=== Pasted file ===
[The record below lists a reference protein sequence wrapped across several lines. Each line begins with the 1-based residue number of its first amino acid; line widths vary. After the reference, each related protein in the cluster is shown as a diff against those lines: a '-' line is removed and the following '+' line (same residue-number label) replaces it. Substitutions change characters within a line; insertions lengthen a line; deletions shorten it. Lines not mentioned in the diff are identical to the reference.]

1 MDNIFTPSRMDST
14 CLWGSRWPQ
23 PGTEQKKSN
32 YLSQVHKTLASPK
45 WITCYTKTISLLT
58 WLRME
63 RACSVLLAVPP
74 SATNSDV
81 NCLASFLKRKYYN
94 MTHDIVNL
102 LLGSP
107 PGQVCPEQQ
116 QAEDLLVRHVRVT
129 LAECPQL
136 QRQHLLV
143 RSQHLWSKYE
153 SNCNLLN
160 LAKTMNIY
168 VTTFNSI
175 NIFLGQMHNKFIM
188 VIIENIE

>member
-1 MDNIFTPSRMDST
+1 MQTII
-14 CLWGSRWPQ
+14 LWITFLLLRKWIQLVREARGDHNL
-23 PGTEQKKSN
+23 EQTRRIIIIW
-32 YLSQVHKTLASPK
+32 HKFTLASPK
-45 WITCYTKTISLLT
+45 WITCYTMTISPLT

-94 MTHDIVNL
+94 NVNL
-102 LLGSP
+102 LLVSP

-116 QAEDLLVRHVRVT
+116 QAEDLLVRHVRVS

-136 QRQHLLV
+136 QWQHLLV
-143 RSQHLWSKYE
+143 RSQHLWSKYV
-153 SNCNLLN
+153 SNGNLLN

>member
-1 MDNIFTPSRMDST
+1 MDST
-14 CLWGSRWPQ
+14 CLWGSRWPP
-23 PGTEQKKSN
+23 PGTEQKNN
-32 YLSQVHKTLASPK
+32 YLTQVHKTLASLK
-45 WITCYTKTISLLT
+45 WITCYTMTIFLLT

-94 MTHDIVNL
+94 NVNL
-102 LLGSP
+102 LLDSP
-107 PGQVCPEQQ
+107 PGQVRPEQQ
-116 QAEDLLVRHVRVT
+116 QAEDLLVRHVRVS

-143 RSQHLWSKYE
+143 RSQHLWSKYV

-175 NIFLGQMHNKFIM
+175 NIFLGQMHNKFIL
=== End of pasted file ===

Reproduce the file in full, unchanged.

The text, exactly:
[The record below lists a reference protein sequence wrapped across several lines. Each line begins with the 1-based residue number of its first amino acid; line widths vary. After the reference, each related protein in the cluster is shown as a diff against those lines: a '-' line is removed and the following '+' line (same residue-number label) replaces it. Substitutions change characters within a line; insertions lengthen a line; deletions shorten it. Lines not mentioned in the diff are identical to the reference.]

1 MDNIFTPSRMDST
14 CLWGSRWPQ
23 PGTEQKKSN
32 YLSQVHKTLASPK
45 WITCYTKTISLLT
58 WLRME
63 RACSVLLAVPP
74 SATNSDV
81 NCLASFLKRKYYN
94 MTHDIVNL
102 LLGSP
107 PGQVCPEQQ
116 QAEDLLVRHVRVT
129 LAECPQL
136 QRQHLLV
143 RSQHLWSKYE
153 SNCNLLN
160 LAKTMNIY
168 VTTFNSI
175 NIFLGQMHNKFIM
188 VIIENIE

>member
-1 MDNIFTPSRMDST
+1 MQTII
-14 CLWGSRWPQ
+14 LWITFLLLRKWIQLVREARGDHNL
-23 PGTEQKKSN
+23 EQTRRIIIIW
-32 YLSQVHKTLASPK
+32 HKFTLASPK
-45 WITCYTKTISLLT
+45 WITCYTMTISPLT

-94 MTHDIVNL
+94 NVNL
-102 LLGSP
+102 LLVSP

-116 QAEDLLVRHVRVT
+116 QAEDLLVRHVRVS

-136 QRQHLLV
+136 QWQHLLV
-143 RSQHLWSKYE
+143 RSQHLWSKYV
-153 SNCNLLN
+153 SNGNLLN

>member
-1 MDNIFTPSRMDST
+1 MDST
-14 CLWGSRWPQ
+14 CLWGSRWPP
-23 PGTEQKKSN
+23 PGTEQKNN
-32 YLSQVHKTLASPK
+32 YLTQVHKTLASLK
-45 WITCYTKTISLLT
+45 WITCYTMTIFLLT

-94 MTHDIVNL
+94 NVNL
-102 LLGSP
+102 LLDSP
-107 PGQVCPEQQ
+107 PGQVRPEQQ
-116 QAEDLLVRHVRVT
+116 QAEDLLVRHVRVS

-143 RSQHLWSKYE
+143 RSQHLWSKYV

-175 NIFLGQMHNKFIM
+175 NIFLGQMHNKFIL